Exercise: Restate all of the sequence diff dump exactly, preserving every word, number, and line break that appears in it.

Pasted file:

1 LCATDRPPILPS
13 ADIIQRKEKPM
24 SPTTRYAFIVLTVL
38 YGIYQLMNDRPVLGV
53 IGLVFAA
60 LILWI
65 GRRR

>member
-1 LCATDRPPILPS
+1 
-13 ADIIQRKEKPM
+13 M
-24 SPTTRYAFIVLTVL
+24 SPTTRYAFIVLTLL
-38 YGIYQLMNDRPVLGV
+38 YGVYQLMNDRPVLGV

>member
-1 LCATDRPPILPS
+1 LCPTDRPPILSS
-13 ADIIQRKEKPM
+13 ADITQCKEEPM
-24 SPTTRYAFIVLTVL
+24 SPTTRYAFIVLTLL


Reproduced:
1 LCATDRPPILPS
13 ADIIQRKEKPM
24 SPTTRYAFIVLTVL
38 YGIYQLMNDRPVLGV
53 IGLVFAA
60 LILWI
65 GRRR

>member
-1 LCATDRPPILPS
+1 
-13 ADIIQRKEKPM
+13 M
-24 SPTTRYAFIVLTVL
+24 SPTTRYAFIVLTLL
-38 YGIYQLMNDRPVLGV
+38 YGVYQLMNDRPVLGV

>member
-1 LCATDRPPILPS
+1 LCPTDRPPILSS
-13 ADIIQRKEKPM
+13 ADITQCKEEPM
-24 SPTTRYAFIVLTVL
+24 SPTTRYAFIVLTLL